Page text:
Untreated gum disease will eventually result in the loss of the affected teeth. Until gum disease is severe, it is usually painless and you may not know there is a problem. Because it is painless in it’s earlier stages, the only way to diagnose it is through an oral examination of the gums.
Halitosis (Bad Breath) – Adult Hygiene
Bad breath is a problem for some people, many of whom are not even aware that they are having the problem. There are many causes of halitosis, the most obvious of which is the buildup of plaque and calculus and the resultant gum disease. In those cases, curing the gum disease, cures the bad breath.
Recent research has shown that halitosis is often caused by anaerobic bacteria (the ones not requiring oxygen to survive) which are hiding in the nooks and crannies of the mouth. Oxidant toothpastes and mouthwashes are effective against these bacteria and work well to address the problem. Other causes are smoking and dietary issues including vitamin and nutritional deficiencies. Once the cause is identified, a treatment choice can be made.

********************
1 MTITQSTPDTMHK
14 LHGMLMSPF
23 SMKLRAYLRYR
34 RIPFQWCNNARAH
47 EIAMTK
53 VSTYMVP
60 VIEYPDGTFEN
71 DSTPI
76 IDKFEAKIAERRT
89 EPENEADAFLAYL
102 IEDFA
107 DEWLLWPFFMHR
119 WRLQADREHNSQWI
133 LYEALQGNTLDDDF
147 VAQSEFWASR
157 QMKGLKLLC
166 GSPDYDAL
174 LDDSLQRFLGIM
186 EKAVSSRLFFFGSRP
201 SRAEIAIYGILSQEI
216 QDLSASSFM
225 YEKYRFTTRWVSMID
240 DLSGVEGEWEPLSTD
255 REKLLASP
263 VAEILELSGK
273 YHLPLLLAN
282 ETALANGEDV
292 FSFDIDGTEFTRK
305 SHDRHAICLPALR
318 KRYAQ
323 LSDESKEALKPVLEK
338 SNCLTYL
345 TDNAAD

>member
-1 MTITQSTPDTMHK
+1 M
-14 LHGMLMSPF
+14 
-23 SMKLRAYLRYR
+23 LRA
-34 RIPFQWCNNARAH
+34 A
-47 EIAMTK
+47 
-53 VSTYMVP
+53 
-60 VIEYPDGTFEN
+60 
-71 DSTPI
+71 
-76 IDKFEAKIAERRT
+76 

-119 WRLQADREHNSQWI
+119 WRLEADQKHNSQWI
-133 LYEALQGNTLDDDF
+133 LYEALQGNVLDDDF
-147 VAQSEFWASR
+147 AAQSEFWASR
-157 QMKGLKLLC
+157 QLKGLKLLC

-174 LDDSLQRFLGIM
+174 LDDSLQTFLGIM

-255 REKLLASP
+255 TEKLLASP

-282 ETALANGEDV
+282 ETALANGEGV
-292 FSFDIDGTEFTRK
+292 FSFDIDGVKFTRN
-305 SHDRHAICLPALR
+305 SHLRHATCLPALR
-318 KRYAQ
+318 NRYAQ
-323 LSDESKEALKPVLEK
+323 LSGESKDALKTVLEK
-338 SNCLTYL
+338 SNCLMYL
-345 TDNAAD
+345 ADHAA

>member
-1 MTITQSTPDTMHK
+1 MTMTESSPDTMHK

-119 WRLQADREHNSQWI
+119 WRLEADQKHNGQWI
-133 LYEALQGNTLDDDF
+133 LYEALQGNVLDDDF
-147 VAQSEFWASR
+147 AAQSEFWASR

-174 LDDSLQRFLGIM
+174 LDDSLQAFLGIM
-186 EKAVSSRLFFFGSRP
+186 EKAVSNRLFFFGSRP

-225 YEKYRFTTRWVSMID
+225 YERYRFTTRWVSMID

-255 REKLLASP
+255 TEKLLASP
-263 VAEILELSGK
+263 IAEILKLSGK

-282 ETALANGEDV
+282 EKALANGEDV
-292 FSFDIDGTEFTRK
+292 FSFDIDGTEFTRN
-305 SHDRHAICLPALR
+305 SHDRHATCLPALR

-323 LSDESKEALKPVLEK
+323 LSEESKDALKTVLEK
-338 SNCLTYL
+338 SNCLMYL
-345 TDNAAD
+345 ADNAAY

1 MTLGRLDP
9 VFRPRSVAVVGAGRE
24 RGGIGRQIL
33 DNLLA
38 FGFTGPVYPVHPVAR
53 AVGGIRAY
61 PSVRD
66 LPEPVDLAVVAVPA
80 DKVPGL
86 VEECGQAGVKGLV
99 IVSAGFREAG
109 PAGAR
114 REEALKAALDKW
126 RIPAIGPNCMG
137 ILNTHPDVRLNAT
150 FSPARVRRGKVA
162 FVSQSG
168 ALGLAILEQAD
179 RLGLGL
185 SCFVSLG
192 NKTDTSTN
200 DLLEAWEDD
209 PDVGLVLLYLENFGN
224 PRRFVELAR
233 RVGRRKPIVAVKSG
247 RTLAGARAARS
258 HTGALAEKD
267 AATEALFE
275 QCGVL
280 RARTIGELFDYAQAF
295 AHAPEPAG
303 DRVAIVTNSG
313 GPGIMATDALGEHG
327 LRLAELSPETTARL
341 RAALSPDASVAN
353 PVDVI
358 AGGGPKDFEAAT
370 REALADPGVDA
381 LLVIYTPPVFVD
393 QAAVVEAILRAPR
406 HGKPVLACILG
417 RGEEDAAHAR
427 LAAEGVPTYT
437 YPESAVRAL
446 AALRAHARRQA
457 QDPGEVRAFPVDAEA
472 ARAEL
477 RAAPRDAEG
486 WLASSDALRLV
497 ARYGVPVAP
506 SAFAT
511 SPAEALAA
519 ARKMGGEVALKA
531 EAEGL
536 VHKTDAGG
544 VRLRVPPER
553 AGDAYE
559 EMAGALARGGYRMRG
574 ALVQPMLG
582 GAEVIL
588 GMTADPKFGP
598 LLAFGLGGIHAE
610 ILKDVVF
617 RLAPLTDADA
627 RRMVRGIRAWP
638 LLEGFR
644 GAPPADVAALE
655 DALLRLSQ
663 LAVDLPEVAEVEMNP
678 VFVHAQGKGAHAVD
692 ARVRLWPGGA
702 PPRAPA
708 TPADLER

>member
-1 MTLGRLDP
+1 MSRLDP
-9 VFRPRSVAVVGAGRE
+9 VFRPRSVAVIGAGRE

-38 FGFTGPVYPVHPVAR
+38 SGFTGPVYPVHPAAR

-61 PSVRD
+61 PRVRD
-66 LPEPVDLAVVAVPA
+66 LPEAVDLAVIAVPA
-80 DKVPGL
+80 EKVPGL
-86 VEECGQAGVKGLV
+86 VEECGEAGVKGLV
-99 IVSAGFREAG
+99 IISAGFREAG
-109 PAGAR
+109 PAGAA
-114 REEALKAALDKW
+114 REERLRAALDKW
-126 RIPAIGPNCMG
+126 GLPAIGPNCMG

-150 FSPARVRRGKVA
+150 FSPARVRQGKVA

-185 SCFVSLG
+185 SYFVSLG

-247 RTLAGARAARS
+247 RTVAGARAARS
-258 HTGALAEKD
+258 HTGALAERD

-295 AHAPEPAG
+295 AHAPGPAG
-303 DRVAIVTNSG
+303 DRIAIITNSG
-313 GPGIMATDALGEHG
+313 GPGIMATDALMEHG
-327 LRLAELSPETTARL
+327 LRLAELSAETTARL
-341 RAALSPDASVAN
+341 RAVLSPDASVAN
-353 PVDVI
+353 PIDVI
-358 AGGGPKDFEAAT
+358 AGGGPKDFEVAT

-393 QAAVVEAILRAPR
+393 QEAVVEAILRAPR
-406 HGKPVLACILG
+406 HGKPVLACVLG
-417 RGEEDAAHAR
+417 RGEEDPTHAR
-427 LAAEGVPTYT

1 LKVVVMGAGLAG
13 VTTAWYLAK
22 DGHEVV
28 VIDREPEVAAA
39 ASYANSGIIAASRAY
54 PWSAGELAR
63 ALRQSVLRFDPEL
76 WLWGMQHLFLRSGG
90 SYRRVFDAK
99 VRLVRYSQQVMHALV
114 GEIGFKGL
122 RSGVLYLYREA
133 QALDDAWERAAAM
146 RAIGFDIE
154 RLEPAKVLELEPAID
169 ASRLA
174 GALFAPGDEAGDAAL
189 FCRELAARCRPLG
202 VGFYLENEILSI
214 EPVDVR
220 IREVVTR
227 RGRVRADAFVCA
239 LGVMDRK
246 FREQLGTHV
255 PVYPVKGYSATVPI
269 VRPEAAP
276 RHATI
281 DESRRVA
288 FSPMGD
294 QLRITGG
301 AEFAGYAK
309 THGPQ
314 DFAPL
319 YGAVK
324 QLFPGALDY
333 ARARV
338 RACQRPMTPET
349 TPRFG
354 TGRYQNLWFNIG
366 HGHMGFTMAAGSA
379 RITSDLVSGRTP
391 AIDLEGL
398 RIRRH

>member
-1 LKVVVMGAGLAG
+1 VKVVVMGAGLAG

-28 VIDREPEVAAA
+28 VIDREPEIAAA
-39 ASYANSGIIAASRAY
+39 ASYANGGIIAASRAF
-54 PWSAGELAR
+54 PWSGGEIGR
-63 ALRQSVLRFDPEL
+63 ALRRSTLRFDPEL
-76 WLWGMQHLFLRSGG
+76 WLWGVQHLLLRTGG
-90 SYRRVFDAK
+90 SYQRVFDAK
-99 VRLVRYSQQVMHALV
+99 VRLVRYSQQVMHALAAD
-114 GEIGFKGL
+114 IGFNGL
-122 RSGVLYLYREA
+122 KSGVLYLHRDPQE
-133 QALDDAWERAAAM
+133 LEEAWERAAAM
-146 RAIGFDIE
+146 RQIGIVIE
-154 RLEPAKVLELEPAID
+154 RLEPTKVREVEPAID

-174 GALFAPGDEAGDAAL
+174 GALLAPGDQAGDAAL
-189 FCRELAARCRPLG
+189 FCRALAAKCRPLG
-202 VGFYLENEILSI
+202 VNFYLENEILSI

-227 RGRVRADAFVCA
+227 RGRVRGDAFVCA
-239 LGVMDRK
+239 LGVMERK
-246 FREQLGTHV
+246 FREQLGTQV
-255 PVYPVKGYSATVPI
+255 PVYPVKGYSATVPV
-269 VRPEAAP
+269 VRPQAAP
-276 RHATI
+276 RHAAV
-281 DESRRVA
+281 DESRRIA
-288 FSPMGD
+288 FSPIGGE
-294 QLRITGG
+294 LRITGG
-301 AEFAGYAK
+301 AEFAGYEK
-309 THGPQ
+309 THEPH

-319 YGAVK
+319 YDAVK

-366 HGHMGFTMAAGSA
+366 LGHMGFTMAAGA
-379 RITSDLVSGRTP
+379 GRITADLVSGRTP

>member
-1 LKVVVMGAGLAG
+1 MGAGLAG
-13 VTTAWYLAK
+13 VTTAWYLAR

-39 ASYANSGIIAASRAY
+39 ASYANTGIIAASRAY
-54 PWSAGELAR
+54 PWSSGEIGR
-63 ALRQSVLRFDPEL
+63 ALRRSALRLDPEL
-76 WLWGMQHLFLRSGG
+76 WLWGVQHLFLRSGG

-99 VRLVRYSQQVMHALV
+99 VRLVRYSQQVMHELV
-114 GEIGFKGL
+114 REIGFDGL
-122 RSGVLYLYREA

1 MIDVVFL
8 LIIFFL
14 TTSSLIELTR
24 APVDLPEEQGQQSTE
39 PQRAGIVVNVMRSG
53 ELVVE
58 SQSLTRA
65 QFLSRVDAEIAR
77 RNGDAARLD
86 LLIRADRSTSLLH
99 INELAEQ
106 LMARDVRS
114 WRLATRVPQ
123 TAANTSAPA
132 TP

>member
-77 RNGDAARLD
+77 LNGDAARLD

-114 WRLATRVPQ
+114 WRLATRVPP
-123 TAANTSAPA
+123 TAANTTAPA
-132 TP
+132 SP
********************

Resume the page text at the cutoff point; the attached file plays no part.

Sensitive Teeth – Adult Hygiene
There are a variety of causes of sensitive teeth. Decay can make a tooth sensitive to temperature changes. Sweets getting into a cavity may cause sensitivity. A fractured tooth may be sensitive to pressure or biting. In some cases, brushing too hard can irritate the root surface near the gun line and the teeth will be sensitive. Grinding or clenching can make teeth sensitive. The treatments are as varied as the causes.